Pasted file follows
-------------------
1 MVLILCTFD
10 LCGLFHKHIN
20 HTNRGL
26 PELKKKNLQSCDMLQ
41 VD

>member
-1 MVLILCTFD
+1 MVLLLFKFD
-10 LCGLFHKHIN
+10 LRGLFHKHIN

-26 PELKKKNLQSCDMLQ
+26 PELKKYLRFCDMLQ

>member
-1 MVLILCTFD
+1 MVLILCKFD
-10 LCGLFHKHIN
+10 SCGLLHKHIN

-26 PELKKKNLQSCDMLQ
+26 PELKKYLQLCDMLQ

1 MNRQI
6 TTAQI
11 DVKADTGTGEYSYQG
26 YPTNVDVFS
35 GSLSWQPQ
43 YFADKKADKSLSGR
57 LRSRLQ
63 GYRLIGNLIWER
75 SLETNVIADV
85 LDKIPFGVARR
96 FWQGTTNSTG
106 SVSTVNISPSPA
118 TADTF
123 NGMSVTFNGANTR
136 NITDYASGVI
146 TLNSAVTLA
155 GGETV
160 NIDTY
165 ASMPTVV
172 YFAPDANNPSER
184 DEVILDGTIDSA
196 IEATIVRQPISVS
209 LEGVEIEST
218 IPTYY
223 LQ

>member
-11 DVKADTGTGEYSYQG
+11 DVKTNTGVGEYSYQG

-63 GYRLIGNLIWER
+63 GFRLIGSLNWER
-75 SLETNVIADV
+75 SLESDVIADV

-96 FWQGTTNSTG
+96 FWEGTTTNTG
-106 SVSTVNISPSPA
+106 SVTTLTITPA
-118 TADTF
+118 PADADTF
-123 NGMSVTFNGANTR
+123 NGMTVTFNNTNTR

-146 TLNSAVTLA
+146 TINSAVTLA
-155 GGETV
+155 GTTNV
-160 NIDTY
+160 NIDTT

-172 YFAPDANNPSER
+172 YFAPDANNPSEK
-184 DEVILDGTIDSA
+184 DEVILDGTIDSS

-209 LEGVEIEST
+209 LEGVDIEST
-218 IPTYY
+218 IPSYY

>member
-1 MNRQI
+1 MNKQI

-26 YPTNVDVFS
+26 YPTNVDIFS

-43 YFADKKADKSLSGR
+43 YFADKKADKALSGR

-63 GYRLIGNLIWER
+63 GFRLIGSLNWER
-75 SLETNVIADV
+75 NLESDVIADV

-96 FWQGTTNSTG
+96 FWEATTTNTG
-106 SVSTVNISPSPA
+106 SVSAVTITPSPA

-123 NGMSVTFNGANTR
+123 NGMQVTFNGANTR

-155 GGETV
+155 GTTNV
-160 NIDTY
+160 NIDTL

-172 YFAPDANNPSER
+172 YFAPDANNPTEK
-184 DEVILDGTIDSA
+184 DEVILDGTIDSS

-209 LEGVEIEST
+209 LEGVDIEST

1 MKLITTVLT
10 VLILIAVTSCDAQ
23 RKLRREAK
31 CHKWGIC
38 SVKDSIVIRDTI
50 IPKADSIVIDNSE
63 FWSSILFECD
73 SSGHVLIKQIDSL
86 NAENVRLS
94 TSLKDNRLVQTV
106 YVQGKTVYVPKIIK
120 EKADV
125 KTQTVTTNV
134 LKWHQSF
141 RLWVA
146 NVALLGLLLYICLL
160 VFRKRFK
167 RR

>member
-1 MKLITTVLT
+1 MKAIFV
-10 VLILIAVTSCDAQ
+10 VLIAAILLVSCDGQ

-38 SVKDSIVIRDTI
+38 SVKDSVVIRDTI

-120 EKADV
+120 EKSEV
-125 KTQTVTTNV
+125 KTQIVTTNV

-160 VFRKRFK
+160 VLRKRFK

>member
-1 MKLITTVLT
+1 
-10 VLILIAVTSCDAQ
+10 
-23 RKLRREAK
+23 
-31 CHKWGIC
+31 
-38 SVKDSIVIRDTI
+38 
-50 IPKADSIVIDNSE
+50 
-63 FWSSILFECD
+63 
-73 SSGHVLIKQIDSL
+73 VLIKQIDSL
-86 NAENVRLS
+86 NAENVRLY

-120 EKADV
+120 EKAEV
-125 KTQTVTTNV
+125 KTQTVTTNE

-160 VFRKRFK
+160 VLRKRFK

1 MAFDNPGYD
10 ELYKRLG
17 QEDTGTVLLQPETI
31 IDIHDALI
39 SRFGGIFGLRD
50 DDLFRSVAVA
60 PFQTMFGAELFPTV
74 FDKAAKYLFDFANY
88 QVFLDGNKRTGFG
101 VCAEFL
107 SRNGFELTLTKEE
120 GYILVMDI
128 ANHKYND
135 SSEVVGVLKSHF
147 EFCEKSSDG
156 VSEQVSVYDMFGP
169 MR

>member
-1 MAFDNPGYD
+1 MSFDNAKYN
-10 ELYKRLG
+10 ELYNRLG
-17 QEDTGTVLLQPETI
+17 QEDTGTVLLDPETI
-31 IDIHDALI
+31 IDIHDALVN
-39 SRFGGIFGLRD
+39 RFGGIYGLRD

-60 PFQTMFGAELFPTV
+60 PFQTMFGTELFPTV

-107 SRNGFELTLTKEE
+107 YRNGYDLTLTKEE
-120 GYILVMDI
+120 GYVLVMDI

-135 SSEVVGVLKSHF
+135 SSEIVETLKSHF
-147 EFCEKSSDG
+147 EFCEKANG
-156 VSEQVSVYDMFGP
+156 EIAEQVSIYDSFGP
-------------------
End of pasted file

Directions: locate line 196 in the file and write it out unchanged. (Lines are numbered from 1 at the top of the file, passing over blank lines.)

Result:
+156 EIAEQVSIYDSFGP